How COVID-19 Impacted Fueling Trends

Photo by Skitterphoto courtesy of Pixabay.

The COVID-19 pandemic has played a part in fuel prices trending lower than previous years and continued social distancing and shelter-in-place mandates are intensifying it further.

“Typically gas prices start to trend more expensive at the beginning of spring, especially as motorists get out to enjoy the warmer weather and travel for spring break. That is not the case this year,” said Jeanette Casselano, AAA spokesperson. “With Americans urged to stay at home and practice social distancing to slow the spread of coronavirus, we are seeing less traffic on the roadways which will ultimately drive down demand, increase gasoline supply and push pump prices less expensive for the foreseeable future.”

The coronavirus pandemic has seen influence even prior to price war on crude oil between Saudi Arabia and Russia

“COVID-19 had impact on crude oil prices prior to the price wars,” said Casselano. “Crude prices started to drop toward the end of January. At that time we were at $58/barrel. By the time OPEC met in March, crude was already down to $45/barrel.”

Most recently, crude oil prices dropped to $20/barrel – a low not seen since 2002, according to AAA. The national average of regular unleaded gasolines landed most recently at $1.99, the cheapest average seen in four years.

AAA speculates that due to COVID-19 and the ongoing crude oil price war could lower prices to $1.75 per gallon in April.

Casselano offered suggestions in how fleets can safely fuel their vehicle and protect themselves without spreading or catching the virus:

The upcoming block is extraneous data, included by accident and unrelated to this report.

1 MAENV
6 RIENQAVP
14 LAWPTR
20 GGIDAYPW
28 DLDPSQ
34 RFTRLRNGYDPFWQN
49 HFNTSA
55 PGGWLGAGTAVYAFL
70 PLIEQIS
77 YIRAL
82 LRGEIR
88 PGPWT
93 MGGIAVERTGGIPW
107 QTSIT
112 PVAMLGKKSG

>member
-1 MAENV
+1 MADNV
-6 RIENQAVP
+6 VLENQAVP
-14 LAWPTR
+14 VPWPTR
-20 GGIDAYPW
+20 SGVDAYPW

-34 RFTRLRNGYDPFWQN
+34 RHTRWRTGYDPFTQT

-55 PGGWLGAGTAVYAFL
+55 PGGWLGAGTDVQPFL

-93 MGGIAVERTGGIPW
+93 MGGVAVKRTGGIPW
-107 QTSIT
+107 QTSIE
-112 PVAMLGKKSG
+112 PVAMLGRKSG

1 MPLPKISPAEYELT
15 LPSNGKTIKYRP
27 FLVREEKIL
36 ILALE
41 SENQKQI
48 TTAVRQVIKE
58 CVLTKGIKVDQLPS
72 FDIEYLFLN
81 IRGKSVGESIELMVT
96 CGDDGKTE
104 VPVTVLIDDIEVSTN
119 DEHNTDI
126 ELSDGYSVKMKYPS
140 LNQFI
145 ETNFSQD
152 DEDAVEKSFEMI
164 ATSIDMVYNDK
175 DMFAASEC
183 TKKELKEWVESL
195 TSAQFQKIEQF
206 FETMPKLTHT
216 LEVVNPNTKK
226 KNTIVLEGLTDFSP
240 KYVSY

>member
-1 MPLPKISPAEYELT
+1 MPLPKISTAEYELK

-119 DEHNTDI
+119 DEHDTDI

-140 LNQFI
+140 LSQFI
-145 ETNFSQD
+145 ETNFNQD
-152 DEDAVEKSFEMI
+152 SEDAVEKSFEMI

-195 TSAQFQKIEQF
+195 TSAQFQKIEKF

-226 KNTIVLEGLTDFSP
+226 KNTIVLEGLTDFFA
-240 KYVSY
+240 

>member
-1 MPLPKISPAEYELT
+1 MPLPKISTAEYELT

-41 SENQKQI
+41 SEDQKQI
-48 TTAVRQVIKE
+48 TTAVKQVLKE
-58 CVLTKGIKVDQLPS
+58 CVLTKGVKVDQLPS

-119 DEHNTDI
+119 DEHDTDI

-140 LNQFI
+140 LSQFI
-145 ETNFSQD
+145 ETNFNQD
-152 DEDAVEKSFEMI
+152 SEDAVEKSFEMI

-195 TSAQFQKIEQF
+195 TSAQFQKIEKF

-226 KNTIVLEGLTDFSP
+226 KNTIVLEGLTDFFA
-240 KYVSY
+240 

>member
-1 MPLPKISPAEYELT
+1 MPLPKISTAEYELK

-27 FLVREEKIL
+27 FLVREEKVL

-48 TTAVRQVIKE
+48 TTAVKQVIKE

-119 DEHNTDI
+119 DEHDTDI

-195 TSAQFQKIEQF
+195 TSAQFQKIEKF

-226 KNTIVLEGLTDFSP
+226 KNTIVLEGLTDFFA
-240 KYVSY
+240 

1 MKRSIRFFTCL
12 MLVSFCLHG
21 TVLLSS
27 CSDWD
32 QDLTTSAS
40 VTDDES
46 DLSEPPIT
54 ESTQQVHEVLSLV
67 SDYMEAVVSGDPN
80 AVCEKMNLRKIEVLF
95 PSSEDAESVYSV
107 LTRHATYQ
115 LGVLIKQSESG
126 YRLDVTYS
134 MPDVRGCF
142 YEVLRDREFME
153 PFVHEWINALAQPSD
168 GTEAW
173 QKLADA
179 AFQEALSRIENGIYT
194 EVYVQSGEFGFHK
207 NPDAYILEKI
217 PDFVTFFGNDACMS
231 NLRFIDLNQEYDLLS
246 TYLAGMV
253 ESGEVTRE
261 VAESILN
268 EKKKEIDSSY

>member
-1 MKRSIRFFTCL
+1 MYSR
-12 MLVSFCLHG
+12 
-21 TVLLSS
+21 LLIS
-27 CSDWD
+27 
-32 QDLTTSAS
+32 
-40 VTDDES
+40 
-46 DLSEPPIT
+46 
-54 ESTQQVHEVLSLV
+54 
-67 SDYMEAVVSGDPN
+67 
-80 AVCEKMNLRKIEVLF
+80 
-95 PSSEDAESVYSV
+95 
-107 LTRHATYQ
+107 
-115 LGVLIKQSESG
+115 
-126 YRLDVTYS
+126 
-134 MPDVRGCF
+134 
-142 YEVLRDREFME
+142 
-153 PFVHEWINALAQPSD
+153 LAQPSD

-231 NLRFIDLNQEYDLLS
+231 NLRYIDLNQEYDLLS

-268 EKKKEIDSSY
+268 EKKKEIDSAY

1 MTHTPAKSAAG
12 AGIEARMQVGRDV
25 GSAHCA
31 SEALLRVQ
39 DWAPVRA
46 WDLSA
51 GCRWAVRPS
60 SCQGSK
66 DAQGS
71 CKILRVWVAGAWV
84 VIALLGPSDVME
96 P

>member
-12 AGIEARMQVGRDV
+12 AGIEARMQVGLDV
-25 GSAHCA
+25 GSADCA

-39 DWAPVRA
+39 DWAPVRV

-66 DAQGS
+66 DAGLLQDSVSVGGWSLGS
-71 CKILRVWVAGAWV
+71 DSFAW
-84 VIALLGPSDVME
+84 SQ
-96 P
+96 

• At the beginning and end of the shift, wash your hands thoroughly at the sink for 20 seconds with soap and water.
  • Disinfect your hands and wipe down the vehicle prior to and after shifts. Wipe down the inside of the vehicle (door, dashboard, seat, door handle, and any exposed surfaces) after anyone gets inside the vehicle. (Use spray disinfectant and spray or disinfectant wipes).
  • Remember that money and credit cards could hold the virus, wear gloves when handling these items.

Fleets Who Aren’t Fueling Up

The pandemic has greatly influenced how fleets are running their operations, and for some could mean fewer assets being utilized, or perhaps a halt in operations altogether if your business is considered non-essential.

Because of this Casselano said fleets who have idle assets should take consideration of fuel that is going unused, especially since the duration of the pandemic remains an known.

“Gasoline can go bad, especially if it is not stored in a sealed container,” she said. “If gasoline is going to sit in the tank of the vehicle for more than a few months, particularly gasoline that contains ethanol, we would recommend using a treatment that is designed for fuel stabilization. If storing gasoline, it is best to keep the storage tank, whether in the vehicle or in an DOT approved can, full. Gas cans and fuel tanks can produce condensation with temperature changes, placing water droplets into the fuel. If you keep the tank or can full, there is less space for air and therefore it will minimize the possibility of condensation.”

Other best practices for stagnant assets according to AAA include:

  • Using a Battery Tender or other maintenance-type battery charger to keep the battery at a full state of charge and prevent deterioration. 
  • Add 10 psi of pressure to each tire to help prevent flat spots from forming on the tires.
  • Prop up windshield wiper arms so the blades are off the windshield and won’t get stuck to the glass.
  • And don’t use the parking brake when storing the vehicle, as the brake could become frozen, and the brake pads could rust to the rotors, or brake shoes could distort the drums.

Originally posted on Automotive Fleet

About the author
Andy Lundin

Andy Lundin

Former Senior Editor

Andy Lundin was a senior editor on Automotive Fleet, Fleet Financials, and Green Fleet.

View Bio